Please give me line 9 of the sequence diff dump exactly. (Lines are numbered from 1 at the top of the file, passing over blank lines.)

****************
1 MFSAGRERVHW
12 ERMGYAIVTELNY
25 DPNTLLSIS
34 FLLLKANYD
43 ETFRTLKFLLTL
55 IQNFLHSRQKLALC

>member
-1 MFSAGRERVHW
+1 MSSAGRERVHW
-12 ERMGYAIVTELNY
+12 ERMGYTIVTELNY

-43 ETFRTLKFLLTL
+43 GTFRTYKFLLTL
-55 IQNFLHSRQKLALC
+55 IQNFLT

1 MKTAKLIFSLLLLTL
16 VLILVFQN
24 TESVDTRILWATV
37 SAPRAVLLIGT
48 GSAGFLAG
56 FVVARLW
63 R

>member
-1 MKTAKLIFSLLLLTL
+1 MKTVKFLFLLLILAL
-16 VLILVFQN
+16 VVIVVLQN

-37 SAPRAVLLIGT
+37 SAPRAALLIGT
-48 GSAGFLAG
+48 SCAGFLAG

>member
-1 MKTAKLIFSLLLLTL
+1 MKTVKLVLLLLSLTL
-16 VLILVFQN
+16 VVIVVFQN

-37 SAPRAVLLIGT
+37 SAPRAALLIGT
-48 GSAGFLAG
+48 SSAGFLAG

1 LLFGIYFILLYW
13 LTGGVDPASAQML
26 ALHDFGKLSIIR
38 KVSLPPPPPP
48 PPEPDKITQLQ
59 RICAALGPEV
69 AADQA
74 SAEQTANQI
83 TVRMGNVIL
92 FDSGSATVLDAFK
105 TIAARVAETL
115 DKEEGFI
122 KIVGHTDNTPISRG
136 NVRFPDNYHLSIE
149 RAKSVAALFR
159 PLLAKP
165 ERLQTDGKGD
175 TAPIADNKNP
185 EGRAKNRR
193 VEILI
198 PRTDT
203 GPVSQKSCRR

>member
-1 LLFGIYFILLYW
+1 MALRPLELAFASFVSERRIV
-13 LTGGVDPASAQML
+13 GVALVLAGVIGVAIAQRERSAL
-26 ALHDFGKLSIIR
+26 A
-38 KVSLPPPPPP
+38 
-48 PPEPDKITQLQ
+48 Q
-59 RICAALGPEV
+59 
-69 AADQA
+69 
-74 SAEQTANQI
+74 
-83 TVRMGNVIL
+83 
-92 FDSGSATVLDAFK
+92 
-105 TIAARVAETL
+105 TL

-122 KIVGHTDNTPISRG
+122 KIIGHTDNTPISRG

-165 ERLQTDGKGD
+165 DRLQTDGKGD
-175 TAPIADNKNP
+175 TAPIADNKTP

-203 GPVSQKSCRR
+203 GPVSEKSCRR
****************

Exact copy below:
+1 MSSAGRERVHW